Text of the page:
Directed by: Craig Gillespie
Run Time 1h 59min
Genre: Biography, Drama, Sport
Frames 4 out of 5
By: Shari K. Green
Tonya Harding always wanted fame and wanted to be a household name but not from being a criminal. She wanted to be known for her skills on the ice. She wanted the world to know she could perform one of the most difficult jumps on a pair of ice skates ever. At the time, she was the only woman to be able to perform, the nearly impossible to land triple axel jump. Only a few people had been able to master it when she discovered she could. The jump is well described in the film by a proud Tonya.
This film is shown in more of ‘mockumentary’ style, such as ‘Best in Show’ and ‘Spinal Tap.’ It bounces back and forth between showing you Tonya’s life, characters talking about ‘the incident’ and about Tonya herself who was played with measured empathy by Margot Robbie. To be honest, by the end of the film, you want to stand up and applaud Tonya for having made it through childhood.
Her trash mouthed, chain-smoking mother, LaVona Golden, is played remarkably and frighteningly well by Allison Janney. She was always frigid and never lovingly supportive, but don’t say that to her face. She was never going to be the parent of the year so Lavona embraced the challenge fully to see how bad she could be… or so it seems in the film. She put tiny Tonya on an ice rink when she was only four years of age. An abused child, Tonya tried her best to please her mother but never really could. Her coach knew she was too young but did accept the child, however, acceptance only went so far. Being that LaVona worked as a waitress and didn’t have much of an income, Tonya was never fully welcomed in the ice-skating circles, not by the other skaters and certainly not by the judges who prefer the girls look like princesses and not paupers when they’re on the ice. Try as she might to get people to like her and grade her on her talent, not on her wardrobe, they never did. This rejection was something that followed Tonya from day one through her last day on the ice in competition.
LaVona treated her daughter with as little kindness as possible so that she got used to it. Life wasn’t going to be easy and she didn’t want her daughter to be weak and unable to handle anything that came her way, so instead of giving her words of encouragement in a loving manner, she emotionally injured her with words that pained and hurt her. Listening to her convey her thoughts about Tonya was uncomfortably amusing and Janney made the situation almost laughable; that a mother would speak such things of her daughter was unfathomable. Watching her treat Tonya so horribly through the years, in the flashback scenes, was shocking but not really funny. Instead of making her tough, it made Tonya bitter and sent her into the arms of the first man who would have her, Jeff Gillooly (Stan), who was mentally and physically abusive, which was exactly what Tonya knew. Theirs is a volatile relationship, with bigger downs than ups, but he supports her dreams, as much as a narcissist can. When he gets violent enough to make her leave, he always sweet talks her into going back.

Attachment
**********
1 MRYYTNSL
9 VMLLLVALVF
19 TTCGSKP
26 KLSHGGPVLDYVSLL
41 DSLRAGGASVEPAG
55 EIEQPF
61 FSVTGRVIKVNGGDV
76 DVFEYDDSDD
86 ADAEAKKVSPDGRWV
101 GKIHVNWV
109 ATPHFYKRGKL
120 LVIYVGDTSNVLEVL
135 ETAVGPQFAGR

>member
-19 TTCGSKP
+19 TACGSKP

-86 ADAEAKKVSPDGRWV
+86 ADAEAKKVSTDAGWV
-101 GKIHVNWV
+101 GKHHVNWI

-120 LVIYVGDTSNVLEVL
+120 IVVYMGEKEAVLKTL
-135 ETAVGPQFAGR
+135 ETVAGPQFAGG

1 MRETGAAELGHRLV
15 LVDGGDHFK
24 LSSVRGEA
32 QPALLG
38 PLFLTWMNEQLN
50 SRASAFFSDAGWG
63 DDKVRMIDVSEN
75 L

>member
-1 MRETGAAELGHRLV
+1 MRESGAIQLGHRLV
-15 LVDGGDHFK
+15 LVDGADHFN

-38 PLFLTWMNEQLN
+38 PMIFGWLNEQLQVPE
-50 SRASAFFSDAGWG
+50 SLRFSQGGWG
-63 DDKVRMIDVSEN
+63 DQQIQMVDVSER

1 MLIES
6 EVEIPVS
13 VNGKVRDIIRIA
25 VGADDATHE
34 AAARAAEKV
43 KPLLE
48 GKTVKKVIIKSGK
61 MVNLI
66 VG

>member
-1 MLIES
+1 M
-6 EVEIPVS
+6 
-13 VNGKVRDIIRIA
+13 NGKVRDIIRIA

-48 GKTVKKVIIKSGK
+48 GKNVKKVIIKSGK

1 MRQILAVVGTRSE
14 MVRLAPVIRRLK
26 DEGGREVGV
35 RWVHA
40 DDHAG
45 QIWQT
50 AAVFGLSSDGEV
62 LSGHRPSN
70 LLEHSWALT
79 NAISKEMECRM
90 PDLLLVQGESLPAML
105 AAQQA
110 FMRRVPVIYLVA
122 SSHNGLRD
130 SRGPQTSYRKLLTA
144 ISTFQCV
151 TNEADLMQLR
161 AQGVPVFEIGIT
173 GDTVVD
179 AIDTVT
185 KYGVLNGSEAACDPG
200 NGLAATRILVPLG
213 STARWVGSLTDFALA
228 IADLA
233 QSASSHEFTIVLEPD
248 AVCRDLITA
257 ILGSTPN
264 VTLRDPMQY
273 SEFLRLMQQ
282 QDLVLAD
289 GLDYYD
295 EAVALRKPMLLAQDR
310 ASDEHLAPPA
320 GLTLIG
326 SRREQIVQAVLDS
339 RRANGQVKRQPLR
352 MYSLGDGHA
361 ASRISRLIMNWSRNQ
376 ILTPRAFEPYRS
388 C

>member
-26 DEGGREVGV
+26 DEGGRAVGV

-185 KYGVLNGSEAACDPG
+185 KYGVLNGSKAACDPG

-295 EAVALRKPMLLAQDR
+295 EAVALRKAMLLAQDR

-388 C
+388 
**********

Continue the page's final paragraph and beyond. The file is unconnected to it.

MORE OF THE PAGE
I don’t want to give away exactly how we find out Jeff is involved in the incident and how involved Tonya is in taking skater Nancy Kerrigan out of the picture for the Olympics, in case you don’t know. I will say that actor Paul Walter Hauser’s, Shawn Eckhardt, has to be one of the biggest boobs in the history of film, and you’ll love his character. Watching this all play out, Jeff and his goons complete incompetence and inability to keep a story straight, is well worth the purchase price, as is all of the acting and the CGI involved in creating the jumps. There’s not much you won’t like about the film. It’s a tragic story presented as a comedy much like Tonya’s life itself. In the end, she didn’t like being famous. In the end, she was a punchline. The deck was always stacked against her… she never stood a chance.
*Stay at the end for some real footage.